“Speaking as a photographer, my favorite seasons on Olympus are spring and winter, because that is when the images are the most intense. Winter is particularly attractive to me: the mountain changes and offers more variety in terms of images. You can play around with it in a very special way. I always go up the mountain when the bad weather subsides in order to have a clear sky although the conditions I will encounter are always unpredictable. Often, due to the microclimate, the humidity and heavy clouds cause problems for the project as the ideal is to have a clear view of the horizon. In those cases I either need to wait or just descend again to return another day.
Patience and respect are anyway the alpha and the omega at high altitudes. You don’t go to conquer the place, but to see beautiful things and have a nice time, feeling safe. In order to achieve that you need to know when to stop and turn back.”
At the project’s site, visitors can already take a digital tour of many of Olympus’s peaks and read more about Giriziotis’s experiences climbing and photographing the mountain. A key goal is to shine a light on Olympus’s lesser-known aspects and hopefully inspire others to discover the mountain of the gods.
“Just as a mountain is not just its peak, so too Olympus is not just Mytikas,” he says referring to Olympus’s tallest point. You will see everyone from amateur climbers walking with simple hiking boots to top-level rock climbers deftly climbing a cliff-face. At the Plateau of the Muses you will see 75-year-olds walking uphill with less difficulty than others much younger than them.”
“The main paths are very well marked, and now thanks to the mountain running competitions new routes have been signposted at lower altitudes. There are however spots that I don’t know at all, whether because they are very hard to get to, or just because I haven’t made it there yet. No matter how many years one spends climbing Olympus, there will always be new places to discover…”
“Patience and respect are anyway the alpha and the omega at high altitudes. You don’t go to conquer the place, but to see beautiful things and have a nice time, feeling safe”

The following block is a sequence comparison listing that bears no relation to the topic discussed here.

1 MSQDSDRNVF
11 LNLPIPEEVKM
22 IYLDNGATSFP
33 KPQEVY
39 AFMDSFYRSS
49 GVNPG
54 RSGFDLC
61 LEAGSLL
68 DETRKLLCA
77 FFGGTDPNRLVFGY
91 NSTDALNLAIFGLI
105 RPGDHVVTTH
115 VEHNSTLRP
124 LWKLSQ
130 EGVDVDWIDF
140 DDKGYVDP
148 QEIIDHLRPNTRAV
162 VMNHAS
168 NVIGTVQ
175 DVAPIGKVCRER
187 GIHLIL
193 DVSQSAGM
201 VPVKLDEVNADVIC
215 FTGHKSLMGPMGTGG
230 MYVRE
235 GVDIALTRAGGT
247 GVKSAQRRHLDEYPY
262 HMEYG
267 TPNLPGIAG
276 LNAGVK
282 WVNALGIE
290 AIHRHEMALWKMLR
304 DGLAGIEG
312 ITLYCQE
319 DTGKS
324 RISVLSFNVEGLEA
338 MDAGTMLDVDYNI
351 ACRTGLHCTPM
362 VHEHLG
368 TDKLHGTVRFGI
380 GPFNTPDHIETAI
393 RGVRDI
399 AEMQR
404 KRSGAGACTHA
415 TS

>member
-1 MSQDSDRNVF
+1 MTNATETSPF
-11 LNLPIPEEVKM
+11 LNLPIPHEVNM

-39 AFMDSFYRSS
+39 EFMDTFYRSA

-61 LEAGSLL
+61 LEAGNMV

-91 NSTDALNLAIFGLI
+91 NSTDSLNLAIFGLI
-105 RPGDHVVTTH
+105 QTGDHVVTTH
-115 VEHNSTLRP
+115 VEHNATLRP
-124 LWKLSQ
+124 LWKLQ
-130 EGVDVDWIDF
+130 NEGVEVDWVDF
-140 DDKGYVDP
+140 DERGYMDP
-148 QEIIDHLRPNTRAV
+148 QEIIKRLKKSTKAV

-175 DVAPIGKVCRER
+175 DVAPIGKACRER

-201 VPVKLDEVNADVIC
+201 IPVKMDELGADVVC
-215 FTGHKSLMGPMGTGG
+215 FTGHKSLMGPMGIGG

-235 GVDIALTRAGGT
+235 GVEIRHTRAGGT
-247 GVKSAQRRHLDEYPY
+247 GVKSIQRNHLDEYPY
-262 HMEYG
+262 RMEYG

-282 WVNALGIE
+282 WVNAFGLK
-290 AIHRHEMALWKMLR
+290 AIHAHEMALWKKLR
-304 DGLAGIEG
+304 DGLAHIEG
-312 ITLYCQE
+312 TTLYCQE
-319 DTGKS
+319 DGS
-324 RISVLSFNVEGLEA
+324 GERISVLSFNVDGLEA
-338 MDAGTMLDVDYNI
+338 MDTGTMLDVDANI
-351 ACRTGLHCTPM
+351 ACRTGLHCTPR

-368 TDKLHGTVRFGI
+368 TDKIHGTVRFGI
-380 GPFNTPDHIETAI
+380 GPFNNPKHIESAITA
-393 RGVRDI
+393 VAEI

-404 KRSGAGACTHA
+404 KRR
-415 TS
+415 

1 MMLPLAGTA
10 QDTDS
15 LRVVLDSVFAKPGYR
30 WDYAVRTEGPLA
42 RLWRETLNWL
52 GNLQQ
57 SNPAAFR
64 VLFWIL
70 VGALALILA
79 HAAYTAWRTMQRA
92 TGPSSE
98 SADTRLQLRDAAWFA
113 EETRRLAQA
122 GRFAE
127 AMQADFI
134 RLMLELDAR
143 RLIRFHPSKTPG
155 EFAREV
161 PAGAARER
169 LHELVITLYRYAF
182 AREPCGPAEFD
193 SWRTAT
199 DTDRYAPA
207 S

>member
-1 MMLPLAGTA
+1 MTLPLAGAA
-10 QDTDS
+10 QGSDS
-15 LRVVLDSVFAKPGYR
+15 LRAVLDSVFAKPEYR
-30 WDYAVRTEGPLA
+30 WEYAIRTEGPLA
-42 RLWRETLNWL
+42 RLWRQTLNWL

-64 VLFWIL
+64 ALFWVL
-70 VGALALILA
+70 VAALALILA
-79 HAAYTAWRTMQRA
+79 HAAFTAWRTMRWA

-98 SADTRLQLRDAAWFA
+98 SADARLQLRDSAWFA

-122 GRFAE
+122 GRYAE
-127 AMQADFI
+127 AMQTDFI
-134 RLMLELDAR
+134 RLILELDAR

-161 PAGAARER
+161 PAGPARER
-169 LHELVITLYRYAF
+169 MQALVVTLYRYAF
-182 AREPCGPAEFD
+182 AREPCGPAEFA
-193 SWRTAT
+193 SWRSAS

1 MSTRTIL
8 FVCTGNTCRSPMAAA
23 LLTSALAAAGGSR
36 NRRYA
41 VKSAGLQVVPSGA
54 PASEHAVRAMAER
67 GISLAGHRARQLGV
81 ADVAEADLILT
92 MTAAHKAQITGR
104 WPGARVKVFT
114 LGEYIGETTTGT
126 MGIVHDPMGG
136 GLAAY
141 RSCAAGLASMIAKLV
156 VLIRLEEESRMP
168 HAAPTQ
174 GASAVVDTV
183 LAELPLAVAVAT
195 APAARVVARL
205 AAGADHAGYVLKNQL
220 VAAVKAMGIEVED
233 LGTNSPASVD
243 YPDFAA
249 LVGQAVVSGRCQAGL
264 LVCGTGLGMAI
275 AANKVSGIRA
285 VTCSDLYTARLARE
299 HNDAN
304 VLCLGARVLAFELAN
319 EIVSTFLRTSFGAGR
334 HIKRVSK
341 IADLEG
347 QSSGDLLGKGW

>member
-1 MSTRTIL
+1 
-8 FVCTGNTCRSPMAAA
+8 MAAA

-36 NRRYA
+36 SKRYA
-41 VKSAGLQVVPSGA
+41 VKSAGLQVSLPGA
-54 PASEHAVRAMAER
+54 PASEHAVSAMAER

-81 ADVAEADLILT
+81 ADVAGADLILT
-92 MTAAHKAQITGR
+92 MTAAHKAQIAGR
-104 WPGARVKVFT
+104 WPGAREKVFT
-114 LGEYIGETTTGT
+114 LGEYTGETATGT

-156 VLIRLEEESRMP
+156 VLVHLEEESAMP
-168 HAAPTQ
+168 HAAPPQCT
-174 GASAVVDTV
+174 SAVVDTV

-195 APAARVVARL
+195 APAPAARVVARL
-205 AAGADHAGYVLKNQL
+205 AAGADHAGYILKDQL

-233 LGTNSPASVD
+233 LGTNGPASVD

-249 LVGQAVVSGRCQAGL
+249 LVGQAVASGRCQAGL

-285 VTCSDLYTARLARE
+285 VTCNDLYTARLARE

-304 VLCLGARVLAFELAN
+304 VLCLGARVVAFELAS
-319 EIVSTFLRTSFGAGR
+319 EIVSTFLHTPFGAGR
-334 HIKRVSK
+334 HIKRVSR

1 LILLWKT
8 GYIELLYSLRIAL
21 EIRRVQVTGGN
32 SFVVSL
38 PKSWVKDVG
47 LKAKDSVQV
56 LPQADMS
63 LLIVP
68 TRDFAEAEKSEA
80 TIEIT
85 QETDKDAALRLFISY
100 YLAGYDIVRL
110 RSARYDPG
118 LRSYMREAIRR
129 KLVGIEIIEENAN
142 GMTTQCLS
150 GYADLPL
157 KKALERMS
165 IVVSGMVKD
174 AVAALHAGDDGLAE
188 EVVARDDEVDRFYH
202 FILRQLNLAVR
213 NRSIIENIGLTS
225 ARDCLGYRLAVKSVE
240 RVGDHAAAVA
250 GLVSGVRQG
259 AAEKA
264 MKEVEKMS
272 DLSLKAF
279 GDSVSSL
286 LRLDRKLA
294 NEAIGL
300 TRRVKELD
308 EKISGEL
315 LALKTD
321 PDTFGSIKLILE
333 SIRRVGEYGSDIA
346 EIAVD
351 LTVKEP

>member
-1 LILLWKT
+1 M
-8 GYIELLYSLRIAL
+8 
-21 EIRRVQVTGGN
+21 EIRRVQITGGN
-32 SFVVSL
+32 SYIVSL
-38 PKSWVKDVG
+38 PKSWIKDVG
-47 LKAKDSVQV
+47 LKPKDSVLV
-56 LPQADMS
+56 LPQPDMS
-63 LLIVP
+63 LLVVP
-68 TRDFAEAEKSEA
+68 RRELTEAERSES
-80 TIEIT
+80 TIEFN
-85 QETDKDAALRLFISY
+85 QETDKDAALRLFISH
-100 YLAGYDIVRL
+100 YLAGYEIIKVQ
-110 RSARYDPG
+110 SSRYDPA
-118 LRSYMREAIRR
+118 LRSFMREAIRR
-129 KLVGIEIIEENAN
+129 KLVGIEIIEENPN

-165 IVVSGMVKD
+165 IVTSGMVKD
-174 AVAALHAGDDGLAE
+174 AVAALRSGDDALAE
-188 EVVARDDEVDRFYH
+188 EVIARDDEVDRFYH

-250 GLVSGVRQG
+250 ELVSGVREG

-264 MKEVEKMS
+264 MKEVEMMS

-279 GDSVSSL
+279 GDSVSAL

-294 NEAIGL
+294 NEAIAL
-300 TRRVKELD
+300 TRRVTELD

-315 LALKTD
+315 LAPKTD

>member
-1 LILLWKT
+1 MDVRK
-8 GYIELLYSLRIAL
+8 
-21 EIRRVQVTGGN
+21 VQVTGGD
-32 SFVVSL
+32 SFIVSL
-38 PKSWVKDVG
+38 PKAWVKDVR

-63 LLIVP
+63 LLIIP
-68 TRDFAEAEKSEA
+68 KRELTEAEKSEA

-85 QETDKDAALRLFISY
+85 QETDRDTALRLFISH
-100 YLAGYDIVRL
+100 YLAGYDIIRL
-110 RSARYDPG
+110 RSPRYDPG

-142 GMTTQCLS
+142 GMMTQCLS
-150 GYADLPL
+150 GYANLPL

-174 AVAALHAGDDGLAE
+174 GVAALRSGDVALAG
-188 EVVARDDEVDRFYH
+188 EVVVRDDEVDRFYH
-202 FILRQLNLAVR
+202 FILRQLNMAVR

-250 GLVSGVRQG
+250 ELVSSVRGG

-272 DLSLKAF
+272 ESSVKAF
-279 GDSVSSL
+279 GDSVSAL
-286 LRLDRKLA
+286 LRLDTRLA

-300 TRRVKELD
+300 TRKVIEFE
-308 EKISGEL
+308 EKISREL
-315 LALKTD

1. Natsis Pass – An alpine climb with an incredible view in all directions, particularly towards Megala (Large) Kazania. The route begins from the saddle of Strivada which is located between the two tallest peaks of Olympus, Mytikas (2,917) and Stefani (2,909).
2. Kopsi (Cut) of Skolios – A tough route as the 1,600m difference in elevation needs to be covered in only 4.8 km. It offers impressive views and you will certainly forget all about the painful uphill once standing on the peak of Skolios at an altitude of 2,905m
3. The Plateau of the Muses (for beginners) – One of the more well-known routes, and an excellent starting point for all those making their first trip to Olympus. It is well-marked (part of the European E4 route) and begins at the site of Gortsia, where visitors can leave their cars. After a 14 km hike of (about 5-6 hours) you will arrive at the Plateau of the Muses. The view from the peak of Skourtas towards the taller peaks of Olympus is particularly stunning.
4. The Plateau of the Muses (advanced) – this quite challenging route begins from Skalas Peak (2,882m), reaches Mytikas, Olympus’s tallest peak (2,917m), and ends on the Plateau of the Muses. Those attempting to do this route for the first time without a guide should take particular care and make sure to have studied the route well before setting off. But the view in all directions is simply breathtaking.